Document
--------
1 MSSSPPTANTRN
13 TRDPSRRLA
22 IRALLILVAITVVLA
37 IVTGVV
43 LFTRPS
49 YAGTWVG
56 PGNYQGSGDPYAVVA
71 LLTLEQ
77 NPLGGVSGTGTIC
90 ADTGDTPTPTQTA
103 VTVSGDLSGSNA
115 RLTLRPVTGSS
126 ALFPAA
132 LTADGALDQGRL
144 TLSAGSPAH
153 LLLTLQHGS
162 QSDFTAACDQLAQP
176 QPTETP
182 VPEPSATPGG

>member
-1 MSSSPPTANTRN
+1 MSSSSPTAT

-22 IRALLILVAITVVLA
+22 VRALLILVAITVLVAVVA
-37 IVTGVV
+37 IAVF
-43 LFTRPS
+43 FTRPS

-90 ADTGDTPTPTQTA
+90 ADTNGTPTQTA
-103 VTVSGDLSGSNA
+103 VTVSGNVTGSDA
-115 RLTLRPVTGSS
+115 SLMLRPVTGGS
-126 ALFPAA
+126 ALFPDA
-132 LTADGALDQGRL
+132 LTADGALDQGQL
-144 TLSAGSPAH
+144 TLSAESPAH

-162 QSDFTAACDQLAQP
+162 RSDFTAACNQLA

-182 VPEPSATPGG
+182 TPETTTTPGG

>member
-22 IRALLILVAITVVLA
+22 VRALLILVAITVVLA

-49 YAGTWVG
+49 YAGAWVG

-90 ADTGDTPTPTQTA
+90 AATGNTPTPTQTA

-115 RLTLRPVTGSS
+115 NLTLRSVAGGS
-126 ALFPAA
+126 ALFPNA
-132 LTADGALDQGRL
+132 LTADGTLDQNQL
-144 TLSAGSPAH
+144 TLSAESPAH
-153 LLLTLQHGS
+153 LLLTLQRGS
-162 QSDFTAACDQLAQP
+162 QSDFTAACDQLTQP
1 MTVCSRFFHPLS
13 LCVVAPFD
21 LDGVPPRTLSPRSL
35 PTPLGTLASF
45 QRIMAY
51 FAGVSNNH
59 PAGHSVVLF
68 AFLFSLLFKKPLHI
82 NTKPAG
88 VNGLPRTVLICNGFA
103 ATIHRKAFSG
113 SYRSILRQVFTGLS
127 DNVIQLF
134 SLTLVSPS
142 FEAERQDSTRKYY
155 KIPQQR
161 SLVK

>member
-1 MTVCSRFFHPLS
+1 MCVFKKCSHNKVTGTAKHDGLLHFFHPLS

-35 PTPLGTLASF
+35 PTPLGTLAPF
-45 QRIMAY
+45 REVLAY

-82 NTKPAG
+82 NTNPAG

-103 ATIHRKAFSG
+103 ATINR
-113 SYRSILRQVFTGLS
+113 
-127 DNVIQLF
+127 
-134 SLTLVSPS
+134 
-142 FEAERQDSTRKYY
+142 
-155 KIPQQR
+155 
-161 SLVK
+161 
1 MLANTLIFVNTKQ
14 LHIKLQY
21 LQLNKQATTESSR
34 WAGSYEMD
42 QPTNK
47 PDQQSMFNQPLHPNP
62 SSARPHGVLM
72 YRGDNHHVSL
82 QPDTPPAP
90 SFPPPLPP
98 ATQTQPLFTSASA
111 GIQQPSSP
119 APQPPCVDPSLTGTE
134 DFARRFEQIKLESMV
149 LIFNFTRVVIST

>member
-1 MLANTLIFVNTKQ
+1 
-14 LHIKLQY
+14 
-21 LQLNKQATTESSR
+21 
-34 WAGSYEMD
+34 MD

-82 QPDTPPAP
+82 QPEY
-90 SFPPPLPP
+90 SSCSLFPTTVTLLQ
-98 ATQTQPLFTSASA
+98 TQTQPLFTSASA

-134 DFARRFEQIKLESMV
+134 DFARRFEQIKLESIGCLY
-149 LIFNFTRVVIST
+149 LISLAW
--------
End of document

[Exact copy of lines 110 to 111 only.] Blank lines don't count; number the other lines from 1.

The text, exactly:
62 SSARPHGVLM
72 YRGDNHHVSL